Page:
Friday, October 29, 2021

Spooktober 29: Alraune [A Daughter of Destiny] (1928)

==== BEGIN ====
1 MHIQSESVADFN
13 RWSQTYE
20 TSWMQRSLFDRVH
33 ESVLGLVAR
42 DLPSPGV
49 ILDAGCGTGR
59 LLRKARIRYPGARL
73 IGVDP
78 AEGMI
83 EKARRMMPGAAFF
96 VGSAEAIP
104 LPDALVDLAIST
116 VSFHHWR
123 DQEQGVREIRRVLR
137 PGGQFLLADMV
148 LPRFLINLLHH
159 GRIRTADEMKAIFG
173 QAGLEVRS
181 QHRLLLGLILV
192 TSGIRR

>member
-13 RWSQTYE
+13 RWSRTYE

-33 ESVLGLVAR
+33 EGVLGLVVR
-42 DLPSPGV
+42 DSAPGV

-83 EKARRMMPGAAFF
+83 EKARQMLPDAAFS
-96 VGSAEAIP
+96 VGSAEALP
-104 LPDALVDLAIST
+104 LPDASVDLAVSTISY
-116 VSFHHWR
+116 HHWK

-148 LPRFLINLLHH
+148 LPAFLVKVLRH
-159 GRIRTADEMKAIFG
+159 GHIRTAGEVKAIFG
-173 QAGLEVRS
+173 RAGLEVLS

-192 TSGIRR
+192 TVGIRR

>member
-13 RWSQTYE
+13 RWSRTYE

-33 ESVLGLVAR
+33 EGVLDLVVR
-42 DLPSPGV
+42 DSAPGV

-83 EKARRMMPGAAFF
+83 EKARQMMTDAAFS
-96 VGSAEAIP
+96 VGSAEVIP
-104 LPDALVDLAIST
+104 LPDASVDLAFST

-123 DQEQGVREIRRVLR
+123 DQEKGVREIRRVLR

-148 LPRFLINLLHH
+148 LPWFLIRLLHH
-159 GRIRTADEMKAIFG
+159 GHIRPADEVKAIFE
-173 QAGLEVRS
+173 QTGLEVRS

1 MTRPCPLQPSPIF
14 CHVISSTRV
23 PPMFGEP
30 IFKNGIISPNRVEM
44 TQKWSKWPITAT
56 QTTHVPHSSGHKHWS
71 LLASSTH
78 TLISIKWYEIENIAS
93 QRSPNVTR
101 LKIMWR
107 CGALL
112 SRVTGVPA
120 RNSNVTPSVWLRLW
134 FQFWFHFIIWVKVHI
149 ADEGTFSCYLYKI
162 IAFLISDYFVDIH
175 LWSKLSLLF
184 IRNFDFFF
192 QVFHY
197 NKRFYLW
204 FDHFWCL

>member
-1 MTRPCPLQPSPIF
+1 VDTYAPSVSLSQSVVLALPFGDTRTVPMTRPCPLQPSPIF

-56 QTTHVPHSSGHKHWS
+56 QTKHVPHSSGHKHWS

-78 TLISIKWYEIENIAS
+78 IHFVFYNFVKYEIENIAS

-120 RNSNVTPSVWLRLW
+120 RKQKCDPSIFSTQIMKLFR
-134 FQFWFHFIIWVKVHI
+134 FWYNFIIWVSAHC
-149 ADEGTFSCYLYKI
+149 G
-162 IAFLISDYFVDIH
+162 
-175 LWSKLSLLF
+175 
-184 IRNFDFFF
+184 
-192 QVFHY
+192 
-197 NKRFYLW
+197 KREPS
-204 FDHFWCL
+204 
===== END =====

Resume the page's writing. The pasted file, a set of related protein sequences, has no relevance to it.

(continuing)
One of the last great silent horror films before the coming of sound Alraune was also one of the last silent films in the Frankenstein story vein, Alraune (also known in English by the title A Daughter of Destiny) was released in Germany at the beginning of 1928 and in the U.S. later that spring.  Despite it's clear influence from and general association with the Mary Shelley novel, the core story, and, indeed, the title itself come from an entirely different novel altogether. The novel Alraune (translation "mandrake" hence the tangled roots prominently featured in several posters) by Hanns Heinz Ewers was published in 1911 as a fully illustrated affair and was based on a German fold tale that dates from the Middle Ages (and I cannot help but mention the anti-Semitic nature of several of the illustrations in that novel despite that it's author claimed not to be an avowed anti-Semite later when he became involved with National Socialism [only to be quickly ostracized and banned], something that is conspicuously absent in the film). Though the novel draws from the folk tale, it updates it into a horrific scientific setting that was clearly a nod at least (if not an out-and-out rip off) of the Frankenstein story published nearly a hundred years before it.  The film further draws from the Shelley invention in the form of a mad scientist like professor played by Paul Wegener. The story then hews much closer to the old belief that mandrakes, which were thought to be the spawn of hanged men, where used by witches to bear soulless children. In the film an experiment is performed by the professor on a prostitute using the same belief, the result is the unnatural offspring Alraune. Brigitte Helm, famous for her starring role in Metropolis, plays the female monster, who grows to adulthood in an unnaturally short period of time and shows all the the signs of being a soulless woman corrupted not just by an unnatural birth, but also by her adoption by the professor, who is playing in God's own arena. To contrast her willingness to engage in shocking behaviors, the story has her sent off to a convent, where things...well let's just say...don't go well for the nuns there. Though the film has very creepy imagery, there is very little straight out horror in it. It is, instead, a kind of morality tale that cautions against the evils of drink, gambling and other vices of "low living." The director was Henrick Galeen, and his is considered the most sexually explicit to date of the handful of adaptations of the Ewers novel (as the first poster above attests), and firmly ensconces Helm into the ranks of the "vamp" (as was made so wildly popular int he 1910's by Fox's Theda Bara). It also thoroughly and successfully turns an old supernatural folk tale into a work of solid science fiction. Helm would replay the role again in 1930 in a sound version directed by Richard Oswald (see the middle poster above). Galeen's Alraune has been compared to some of the best German Expresionist films of the decade, including The Cabinet of Dr. Caligari  and Nosferatu